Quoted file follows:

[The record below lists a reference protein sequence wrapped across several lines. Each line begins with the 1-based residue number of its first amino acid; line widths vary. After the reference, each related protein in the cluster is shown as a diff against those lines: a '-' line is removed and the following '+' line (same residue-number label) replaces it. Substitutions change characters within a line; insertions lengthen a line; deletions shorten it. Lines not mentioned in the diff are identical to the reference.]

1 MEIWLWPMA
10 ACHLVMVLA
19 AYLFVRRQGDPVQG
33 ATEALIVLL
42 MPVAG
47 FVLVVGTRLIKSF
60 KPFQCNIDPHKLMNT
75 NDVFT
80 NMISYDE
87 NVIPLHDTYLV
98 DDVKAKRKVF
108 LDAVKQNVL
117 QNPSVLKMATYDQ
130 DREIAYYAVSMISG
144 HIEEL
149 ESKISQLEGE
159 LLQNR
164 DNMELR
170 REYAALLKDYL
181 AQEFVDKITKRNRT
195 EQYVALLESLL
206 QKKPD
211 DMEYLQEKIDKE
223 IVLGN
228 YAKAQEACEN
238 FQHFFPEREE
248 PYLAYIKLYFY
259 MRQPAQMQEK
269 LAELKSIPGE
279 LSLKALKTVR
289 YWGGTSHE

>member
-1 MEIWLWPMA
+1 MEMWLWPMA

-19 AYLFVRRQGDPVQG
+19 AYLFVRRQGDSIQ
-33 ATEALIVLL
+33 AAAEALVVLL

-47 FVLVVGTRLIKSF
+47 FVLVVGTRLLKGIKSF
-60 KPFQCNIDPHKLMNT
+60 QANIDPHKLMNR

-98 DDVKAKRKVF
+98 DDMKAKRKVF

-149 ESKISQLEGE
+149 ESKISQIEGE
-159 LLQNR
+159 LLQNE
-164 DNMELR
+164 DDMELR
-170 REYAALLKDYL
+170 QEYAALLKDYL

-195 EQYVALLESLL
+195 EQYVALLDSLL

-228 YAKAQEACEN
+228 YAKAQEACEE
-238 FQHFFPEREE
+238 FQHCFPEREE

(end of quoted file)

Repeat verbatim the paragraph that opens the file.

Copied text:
[The record below lists a reference protein sequence wrapped across several lines. Each line begins with the 1-based residue number of its first amino acid; line widths vary. After the reference, each related protein in the cluster is shown as a diff against those lines: a '-' line is removed and the following '+' line (same residue-number label) replaces it. Substitutions change characters within a line; insertions lengthen a line; deletions shorten it. Lines not mentioned in the diff are identical to the reference.]